There is a large inventory of tools to assess the behavior of a president and CEO. We have access to comprehensive databases to determine their future behavior. However, no assessment tools exist to perform a good evaluation of the director.

This is the main reason which motivated this study. We sought to better understand and define the elements that lead to efficient behaviors. The research was conducted with the following partners:

  • AIMS International: provide a wide range of services, including global Executive Search and Talent Management services worldwide to a substantial and diversified client base.
  • Gauthier Murtada & Partners: offer solutions in assessment, development and executive coaching. It also makes available to companies a wide range of psychometric tests and assessments tools.
  • The College of Corporate Directors at Université Laval: offer directors a unique, top-quality professional certification program focused on best practices in governance.

Together, we tried to identify the key behaviors for efficient director and how these behaviors can enable the board to better fulfill its fiduciary duty. The Research Committee consists of Mr. Jean Bédard Professor at the School of Accounting, Faculty of Sciences from Université Laval and speaker at the College of Corporate Directors; Mr. Jacques Grisé, Ph.D., F.Adm.A, Program Director at the College of Corporate Directors; Mr. Pierre Gauthier, founder of Gauthier Murtada & Partners and industrial and organizational psychologist; and myself, Richard Joly, President of AIMS International Canada, executive recruitment consultant and trainer and speaker at the College of Corporate Directors/Université Laval.

METHODOLOGY

This paper presents the results of a study involving the interviews with 45 seasoned directors in seven countries: Canada, Finland, Germany, Hungary, South Africa, Sweden and United States. Interviewees are sitting on boards of traded companies with revenues of more than $1 billion. These board members all have over 10 years of experience in different industry sectors.

An advisory committee helped the research team to identify the six most desired behaviors from a list of 39 standardized behaviors used in the assessment of CEOs.

A questionnaire for each of the six behaviors was developed. We then conducted face to face interviews using the questionnaire to gather comments from the interviewees based on their professional board experiences.

Following are the six behaviors that were the subject of this study:

Sense of Ethics: Demonstrates a high sense of integrity and puts forward strong values related to ethics. Places the needs of the company before his own.
Strategic Thinking: Has a clear vision, anticipates trends and considers the risks associated with strategic decisions. Analyzes situations in a global perspective. Has good sense for planning and anticipating the long-term impacts.
Judgement: Knows how to put things in perspective and sets priorities after assessing the facts objectively. Remains objective in analyzing complex and ambiguous situations. Adopts a constructive approach and ensures good balance of the different views.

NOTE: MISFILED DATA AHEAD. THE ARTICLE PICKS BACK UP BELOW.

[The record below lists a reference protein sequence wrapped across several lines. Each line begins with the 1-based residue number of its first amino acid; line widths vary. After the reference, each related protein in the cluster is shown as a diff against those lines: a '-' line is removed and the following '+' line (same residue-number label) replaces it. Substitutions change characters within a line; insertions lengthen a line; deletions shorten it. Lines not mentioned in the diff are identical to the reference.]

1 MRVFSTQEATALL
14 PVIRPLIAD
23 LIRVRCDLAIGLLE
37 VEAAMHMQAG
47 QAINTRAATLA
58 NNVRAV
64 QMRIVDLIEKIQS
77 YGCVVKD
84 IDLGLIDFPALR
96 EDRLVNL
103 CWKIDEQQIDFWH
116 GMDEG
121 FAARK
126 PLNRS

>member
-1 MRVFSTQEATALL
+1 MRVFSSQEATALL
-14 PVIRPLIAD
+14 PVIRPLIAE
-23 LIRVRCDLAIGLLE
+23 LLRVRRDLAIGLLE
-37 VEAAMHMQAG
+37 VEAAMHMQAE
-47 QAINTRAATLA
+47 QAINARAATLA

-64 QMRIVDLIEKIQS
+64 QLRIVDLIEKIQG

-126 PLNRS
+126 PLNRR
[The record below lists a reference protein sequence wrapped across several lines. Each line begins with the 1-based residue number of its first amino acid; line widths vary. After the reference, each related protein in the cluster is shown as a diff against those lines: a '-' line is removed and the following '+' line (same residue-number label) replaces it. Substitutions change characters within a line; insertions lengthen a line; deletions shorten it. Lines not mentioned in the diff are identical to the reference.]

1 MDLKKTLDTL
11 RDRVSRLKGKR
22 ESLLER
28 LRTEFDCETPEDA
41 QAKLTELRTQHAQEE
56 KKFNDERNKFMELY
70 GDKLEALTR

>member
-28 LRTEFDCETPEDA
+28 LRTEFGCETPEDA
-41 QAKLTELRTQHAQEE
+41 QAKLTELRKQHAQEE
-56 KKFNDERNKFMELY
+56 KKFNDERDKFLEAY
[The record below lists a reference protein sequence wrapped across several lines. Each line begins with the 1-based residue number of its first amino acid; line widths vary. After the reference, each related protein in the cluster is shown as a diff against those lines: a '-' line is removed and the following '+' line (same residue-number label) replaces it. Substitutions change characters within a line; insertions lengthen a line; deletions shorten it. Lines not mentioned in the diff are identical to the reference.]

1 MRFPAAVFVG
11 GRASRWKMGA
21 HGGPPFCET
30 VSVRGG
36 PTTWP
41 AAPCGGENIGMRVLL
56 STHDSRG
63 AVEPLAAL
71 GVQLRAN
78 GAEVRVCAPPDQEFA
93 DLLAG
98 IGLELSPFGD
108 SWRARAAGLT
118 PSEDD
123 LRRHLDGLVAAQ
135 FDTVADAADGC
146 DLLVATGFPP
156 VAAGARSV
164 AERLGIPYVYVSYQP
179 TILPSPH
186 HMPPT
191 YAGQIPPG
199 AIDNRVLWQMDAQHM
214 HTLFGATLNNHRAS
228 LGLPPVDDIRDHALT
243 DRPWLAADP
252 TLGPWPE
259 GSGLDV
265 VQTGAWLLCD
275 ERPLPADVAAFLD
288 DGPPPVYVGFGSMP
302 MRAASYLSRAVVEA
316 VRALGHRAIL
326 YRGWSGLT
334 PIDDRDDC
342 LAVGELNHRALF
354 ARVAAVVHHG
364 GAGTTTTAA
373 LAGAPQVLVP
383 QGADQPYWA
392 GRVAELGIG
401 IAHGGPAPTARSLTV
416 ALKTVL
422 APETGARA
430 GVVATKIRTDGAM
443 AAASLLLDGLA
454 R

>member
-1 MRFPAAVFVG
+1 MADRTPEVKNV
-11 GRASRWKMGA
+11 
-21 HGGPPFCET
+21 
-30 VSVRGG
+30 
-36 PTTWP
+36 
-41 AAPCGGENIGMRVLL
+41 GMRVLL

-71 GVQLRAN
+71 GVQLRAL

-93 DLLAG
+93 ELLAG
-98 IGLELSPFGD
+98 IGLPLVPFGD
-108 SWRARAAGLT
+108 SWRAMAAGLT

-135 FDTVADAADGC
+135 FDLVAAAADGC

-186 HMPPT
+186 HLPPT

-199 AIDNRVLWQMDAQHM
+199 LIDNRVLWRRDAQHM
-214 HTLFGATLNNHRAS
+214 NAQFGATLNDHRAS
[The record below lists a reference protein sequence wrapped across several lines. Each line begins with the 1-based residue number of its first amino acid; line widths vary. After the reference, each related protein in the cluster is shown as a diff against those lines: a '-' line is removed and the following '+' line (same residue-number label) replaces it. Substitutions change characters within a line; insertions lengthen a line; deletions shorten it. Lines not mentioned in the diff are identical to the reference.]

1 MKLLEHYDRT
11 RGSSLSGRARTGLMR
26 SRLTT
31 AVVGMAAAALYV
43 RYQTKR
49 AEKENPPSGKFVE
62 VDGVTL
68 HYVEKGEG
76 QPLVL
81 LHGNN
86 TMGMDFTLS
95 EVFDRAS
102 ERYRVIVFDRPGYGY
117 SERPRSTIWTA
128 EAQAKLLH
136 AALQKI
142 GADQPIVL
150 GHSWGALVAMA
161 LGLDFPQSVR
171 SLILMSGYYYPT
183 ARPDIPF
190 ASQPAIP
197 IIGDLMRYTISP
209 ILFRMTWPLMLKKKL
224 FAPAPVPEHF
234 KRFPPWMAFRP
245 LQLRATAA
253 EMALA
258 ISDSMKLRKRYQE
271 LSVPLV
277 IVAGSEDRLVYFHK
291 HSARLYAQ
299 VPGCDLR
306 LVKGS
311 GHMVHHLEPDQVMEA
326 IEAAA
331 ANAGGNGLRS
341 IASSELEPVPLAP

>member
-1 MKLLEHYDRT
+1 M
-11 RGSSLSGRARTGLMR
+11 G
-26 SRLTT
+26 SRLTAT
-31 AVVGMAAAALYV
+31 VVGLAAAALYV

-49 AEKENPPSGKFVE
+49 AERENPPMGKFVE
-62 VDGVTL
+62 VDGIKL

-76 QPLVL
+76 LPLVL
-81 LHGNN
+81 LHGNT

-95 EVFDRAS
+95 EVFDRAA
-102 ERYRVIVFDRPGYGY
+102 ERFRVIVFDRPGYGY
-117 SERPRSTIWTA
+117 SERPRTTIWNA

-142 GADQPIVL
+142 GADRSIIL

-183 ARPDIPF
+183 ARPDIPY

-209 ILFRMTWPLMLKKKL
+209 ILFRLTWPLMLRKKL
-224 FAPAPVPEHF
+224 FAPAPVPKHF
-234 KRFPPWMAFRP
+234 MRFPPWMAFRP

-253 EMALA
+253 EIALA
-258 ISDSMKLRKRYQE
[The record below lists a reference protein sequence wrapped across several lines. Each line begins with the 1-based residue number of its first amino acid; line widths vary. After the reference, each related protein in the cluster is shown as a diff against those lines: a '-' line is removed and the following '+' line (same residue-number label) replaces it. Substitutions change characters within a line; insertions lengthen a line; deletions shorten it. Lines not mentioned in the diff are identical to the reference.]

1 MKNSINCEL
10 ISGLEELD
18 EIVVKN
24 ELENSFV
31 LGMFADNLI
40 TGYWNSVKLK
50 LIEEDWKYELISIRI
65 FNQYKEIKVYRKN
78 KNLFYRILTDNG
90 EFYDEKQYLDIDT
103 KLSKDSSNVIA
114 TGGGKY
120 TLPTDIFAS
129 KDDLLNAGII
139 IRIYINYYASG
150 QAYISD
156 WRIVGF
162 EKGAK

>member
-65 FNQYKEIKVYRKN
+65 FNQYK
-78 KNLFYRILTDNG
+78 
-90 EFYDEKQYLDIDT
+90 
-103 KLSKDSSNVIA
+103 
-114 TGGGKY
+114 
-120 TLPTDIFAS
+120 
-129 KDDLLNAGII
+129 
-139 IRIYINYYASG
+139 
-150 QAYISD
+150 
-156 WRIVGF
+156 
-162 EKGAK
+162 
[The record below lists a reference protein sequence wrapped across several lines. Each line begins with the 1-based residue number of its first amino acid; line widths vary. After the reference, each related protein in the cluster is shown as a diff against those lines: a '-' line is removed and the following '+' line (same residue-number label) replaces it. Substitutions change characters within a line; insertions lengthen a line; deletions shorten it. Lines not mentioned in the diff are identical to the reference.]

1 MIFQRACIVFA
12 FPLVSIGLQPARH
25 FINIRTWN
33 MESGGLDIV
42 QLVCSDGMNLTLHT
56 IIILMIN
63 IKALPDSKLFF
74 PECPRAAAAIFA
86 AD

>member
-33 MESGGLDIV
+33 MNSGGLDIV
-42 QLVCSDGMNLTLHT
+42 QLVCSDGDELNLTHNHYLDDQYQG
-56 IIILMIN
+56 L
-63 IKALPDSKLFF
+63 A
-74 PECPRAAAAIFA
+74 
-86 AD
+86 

Commitment and

Sense of Responsibility:

Honors its commitments. Shows availability and assiduity. Spares no follow-up.
Communication: Able to share his views with clarity by promoting the adhesion of others. Knows how to use the right words to simplify the complexities of his thought.
Team Intelligence: Focuses on common goals, priorities and problems through active listening of the concerns expressed by others by focusing on teamwork. Seeks to establish trusting relationships. Recognizes the importance of complementarities on the Board.

In this study, we collected more than 2,000 pages of interview notes which were the subject of a thorough review. The observations and the information disclosed from the interviews were recorded, compiled and personal identifiers were removed to preserve confidentiality. In this report, we list the desired and undesired behaviors which we have extracted from the interview transcripts with some of the most relevant comments and opinions.

Our goal is to present what directors experienced and lived according to the six behaviors we aimed to better understand. This study contains six sections, one for each behavior. In each of these sections, you will find the definition for each behavior, a brief summary of the results of the study and the list of desired and undesired behaviors mentioned by respondents.

SENSE OF ETHICS

Definition: Demonstrates a high sense of integrity and puts forward strong values related to ethics. Places the needs of the company before his own.

For ethical values to be firmly rooted in an organisation, it must start from the top. The behaviors must be adopted by each director.

Clearly, the chairperson plays a vital role to enforce a sense of ethics in a board setting. It is he who sets the tone hence the term “The Tone at the Top”. It is he who embodies the values that convert into behaviors within the meaning of ethics. It is he who will ensure that these behaviors are respected by everyone, including management.

In our study, we observed that there are two situations that can influence the Sense of Ethics: independence and compensation. The interviewees were clear in stating that if a director wants to remain on the board to help its social status, business contacts or to preserve or needs the income, he/she may tend to dilute their independence. In those two situations, the director will not disturb the CEO or chairperson in fear of being asked to leave.

STRATEGIC THINKING

Definition: Has a clear vision, anticipates trends and considers the risks associated with strategic decisions. Analyzes situations in a global perspective. Has good sense for planning and anticipating the long-term impacts.

The desired behavior of Strategic Thinking is the ability to filter the facts through past professional and life experiences. It is the ability to analyze the information provided by management and assess what is good, what needs improvement and what is missing.

The diversity of the members is the greatest contribution to the strategic thinking. Everyone will provide opinions that are diverse because they are based on different past experiences and industry background. Respecting each director’s opinions is highly important to raise the level of strategic thinking in a board.

The clash of ideas and diversity of opinions is vital to ensure that strategies are validated. This exchange process contributes to understand and identify the risks of the company. Moreover, according to respondents, strategic planning and risk management are becoming increasingly complex and important in a board. This is one reason why the former CEOs of large corporations are sought to become directors since they have practical experience of executing a strategic plan and to manage risks.